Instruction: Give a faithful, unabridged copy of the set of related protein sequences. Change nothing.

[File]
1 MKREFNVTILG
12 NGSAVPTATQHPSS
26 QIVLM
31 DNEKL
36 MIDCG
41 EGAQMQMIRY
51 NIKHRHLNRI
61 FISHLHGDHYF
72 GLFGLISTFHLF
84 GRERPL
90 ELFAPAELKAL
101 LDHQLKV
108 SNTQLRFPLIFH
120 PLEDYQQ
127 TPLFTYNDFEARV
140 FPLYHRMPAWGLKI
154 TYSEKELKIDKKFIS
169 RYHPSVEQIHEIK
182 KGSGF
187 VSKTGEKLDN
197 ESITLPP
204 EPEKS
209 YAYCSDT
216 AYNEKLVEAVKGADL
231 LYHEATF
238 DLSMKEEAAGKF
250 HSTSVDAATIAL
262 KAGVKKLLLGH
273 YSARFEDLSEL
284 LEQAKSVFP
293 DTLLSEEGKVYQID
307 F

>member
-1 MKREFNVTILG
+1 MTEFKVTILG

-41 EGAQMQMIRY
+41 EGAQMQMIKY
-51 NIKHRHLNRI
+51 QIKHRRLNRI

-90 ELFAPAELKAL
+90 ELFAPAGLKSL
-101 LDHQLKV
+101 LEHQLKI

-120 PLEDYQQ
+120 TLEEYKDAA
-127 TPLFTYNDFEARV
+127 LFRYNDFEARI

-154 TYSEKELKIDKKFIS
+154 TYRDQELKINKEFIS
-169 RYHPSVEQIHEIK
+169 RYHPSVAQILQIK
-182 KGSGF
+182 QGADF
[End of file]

1 MKREFNVTILG
12 NGSAVPTATQHPSS
26 QIVLM
31 DNEKL
36 MIDCG
41 EGAQMQMIRY
51 NIKHRHLNRI
61 FISHLHGDHYF
72 GLFGLISTFHLF
84 GRERPL
90 ELFAPAELKAL
101 LDHQLKV
108 SNTQLRFPLIFH
120 PLEDYQQ
127 TPLFTYNDFEARV
140 FPLYHRMPAWGLKI
154 TYSEKELKIDKKFIS
169 RYHPSVEQIHEIK
182 KGSGF
187 VSKTGEKLDN
197 ESITLPP
204 EPEKS
209 YAYCSDT
216 AYNEKLVEAVKGADL
231 LYHEATF
238 DLSMKEEAAGKF
250 HSTSVDAATIAL
262 KAGVKKLLLGH
273 YSARFEDLSEL
284 LEQAKSVFP
293 DTLLSEEGKVYQID
307 F

>member
-1 MKREFNVTILG
+1 MTEFKVTILG

-41 EGAQMQMIRY
+41 EGAQMQMIKY
-51 NIKHRHLNRI
+51 QIKHRRLNRI

-90 ELFAPAELKAL
+90 ELFAPAGLKSL
-101 LDHQLKV
+101 LEHQLKI

-120 PLEDYQQ
+120 TLEEYKDAA
-127 TPLFTYNDFEARV
+127 LFRYNDFEARI

-154 TYSEKELKIDKKFIS
+154 TYRDQELKINKEFIS
-169 RYHPSVEQIHEIK
+169 RYHPSVAQILQIK
-182 KGSGF
+182 QGADF